Discounting the wild ending here, this had to be disconcerting for Seahawks supporters. They just did not look good on offense, especially along the offensive line. Yes, they were missing Marshawn Lynch, but even with him they’ve allowed far too much pressure this year. When your offense centers on running the football and throwing off play-action the way theirs does, they need to be able to create the space to do so. So far, they haven’t. Defensively, though, they looked great. The Lions had nowhere to go all game, and couldn’t manage a single offensive touchdown. The Seahawks have the same stars they have had in years past, but without the same depth, so now it really looks like they will go as far as their Russell Wilson, Marshawn Lynch and the top-heavy defense take them. The Lions just look bad so far this year, which feels odd because they look like they have all the pieces to be in the playoff hunt: a reasonably good quarterback in Matthew Stafford; good skill position players; a serviceable offensive line; a solid defense headed by a few studs like Ziggy Ansah, DeAndre Levy and Glover Quin. Coaching and just a lack of cohesion has torn it all apart, though, as the offense just doesn’t fit together and the defense really misses the interior presences of Nick Fairley and Ndamukong Suh. Jim Caldwell took a team with few glaring holes that looked to be at worst treading water and has them as the NFL’s only current team without a win. He has looked not unlike a mannequin for his entire tenure in Detroit, and at some point you have to wonder how long the fact that he once coached Peyton Manning will let him continue to mismanage these Lions.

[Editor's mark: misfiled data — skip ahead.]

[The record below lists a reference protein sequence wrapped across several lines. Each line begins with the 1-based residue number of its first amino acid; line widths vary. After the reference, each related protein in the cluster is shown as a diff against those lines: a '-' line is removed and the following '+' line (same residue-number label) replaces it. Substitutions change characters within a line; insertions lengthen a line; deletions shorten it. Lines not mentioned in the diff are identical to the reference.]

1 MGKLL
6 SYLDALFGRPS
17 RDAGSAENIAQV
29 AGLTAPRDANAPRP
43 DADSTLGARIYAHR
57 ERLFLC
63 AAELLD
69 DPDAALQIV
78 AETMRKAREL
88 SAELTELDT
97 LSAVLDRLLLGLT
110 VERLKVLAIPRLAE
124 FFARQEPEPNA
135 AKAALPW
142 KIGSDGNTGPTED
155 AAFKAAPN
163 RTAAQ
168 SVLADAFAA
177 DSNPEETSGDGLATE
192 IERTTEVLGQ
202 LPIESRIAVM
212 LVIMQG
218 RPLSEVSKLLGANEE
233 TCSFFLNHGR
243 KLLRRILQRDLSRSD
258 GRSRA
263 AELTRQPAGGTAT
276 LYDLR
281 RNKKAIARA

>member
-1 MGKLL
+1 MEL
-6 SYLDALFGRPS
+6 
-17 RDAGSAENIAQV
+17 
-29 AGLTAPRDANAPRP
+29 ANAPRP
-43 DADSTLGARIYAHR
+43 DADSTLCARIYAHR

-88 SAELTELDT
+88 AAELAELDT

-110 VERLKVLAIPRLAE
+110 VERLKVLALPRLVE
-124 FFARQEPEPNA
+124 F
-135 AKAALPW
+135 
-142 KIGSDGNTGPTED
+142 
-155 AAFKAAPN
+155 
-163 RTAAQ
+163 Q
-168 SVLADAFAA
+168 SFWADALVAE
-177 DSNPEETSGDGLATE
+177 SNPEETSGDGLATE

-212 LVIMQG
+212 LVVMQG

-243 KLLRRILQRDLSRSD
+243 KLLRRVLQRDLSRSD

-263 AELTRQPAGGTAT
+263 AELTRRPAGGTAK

Quick-Hitters:

Raiders 20, Bears 22

These are just two bottom feeders this year. Oakland’s promise on both sides of the ball doesn’t correlate to consistency, while the Bears have a clear lack of talent, especially on defense, but enough coaching to make things interesting every few games.

Texans 21, Falcons 48

The Texans are depressing, and just not befitting of the greatness that is J.J. Watt. Their defense, suffice to say, has not played nearly to the level of its best player, and the quarterback struggles on offense give them a very low ceiling. The Falcons look like one of the best offenses in the NFL, but at some point they’ll have to play a good defense to really convince the world of their legitimacy.

Chiefs 21, Bengals 36